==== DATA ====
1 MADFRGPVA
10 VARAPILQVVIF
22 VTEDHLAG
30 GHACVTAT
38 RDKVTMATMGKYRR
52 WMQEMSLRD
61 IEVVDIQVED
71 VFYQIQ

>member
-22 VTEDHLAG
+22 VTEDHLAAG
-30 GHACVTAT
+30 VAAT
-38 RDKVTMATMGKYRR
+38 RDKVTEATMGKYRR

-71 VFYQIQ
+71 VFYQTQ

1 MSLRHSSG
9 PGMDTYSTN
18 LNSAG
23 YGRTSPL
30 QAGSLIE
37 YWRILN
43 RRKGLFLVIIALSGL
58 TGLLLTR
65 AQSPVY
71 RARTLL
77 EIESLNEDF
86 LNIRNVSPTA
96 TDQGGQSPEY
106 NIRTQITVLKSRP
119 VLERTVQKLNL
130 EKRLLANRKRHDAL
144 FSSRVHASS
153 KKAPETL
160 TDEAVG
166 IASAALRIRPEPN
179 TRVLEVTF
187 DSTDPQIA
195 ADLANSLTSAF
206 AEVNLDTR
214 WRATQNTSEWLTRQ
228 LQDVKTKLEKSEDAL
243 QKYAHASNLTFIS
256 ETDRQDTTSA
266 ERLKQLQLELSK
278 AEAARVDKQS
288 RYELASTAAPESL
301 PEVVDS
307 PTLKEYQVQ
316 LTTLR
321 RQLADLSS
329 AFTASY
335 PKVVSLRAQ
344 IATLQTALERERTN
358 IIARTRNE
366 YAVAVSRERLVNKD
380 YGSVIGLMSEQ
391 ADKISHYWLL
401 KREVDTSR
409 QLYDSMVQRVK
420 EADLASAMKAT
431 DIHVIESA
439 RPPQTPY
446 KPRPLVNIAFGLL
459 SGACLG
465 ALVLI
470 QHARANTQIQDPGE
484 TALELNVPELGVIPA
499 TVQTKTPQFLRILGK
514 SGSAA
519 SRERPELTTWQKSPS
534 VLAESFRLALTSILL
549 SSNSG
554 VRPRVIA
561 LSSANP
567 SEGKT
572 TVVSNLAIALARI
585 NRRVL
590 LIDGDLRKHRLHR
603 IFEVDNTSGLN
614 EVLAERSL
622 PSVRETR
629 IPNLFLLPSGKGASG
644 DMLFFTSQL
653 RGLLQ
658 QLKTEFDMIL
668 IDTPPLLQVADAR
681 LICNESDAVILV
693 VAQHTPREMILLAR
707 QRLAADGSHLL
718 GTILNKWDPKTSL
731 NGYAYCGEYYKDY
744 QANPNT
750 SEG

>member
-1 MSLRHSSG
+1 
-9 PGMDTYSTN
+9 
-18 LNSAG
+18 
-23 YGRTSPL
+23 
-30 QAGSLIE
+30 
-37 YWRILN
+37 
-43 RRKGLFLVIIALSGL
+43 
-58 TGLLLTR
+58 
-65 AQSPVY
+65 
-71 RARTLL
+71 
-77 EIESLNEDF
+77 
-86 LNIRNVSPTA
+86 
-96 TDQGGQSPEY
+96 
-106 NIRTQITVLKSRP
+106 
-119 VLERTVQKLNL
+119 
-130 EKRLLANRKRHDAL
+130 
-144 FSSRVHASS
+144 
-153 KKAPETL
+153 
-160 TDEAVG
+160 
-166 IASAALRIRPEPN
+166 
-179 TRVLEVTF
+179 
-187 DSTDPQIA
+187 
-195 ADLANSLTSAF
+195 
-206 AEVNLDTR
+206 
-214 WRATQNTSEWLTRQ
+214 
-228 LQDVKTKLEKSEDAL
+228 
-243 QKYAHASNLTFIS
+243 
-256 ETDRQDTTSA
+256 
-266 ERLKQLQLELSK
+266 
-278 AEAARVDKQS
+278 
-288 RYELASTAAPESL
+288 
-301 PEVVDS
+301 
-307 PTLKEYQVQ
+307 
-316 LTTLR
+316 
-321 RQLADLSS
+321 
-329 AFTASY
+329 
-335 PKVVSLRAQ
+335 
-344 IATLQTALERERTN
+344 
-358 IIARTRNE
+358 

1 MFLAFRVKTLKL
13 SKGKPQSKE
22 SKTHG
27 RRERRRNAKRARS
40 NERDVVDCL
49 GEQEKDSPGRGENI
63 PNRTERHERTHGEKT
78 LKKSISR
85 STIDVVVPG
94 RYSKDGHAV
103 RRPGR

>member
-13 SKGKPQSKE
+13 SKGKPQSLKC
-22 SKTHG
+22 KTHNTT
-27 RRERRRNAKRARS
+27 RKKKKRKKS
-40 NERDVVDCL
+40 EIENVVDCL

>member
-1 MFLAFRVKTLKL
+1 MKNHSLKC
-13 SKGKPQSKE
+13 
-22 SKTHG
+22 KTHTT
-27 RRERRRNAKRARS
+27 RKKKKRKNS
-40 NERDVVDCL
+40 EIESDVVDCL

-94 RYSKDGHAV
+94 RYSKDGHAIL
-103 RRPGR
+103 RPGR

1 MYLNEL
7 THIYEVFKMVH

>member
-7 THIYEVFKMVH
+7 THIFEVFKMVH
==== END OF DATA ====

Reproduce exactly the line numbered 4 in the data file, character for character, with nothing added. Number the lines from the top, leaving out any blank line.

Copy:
30 GHACVTAT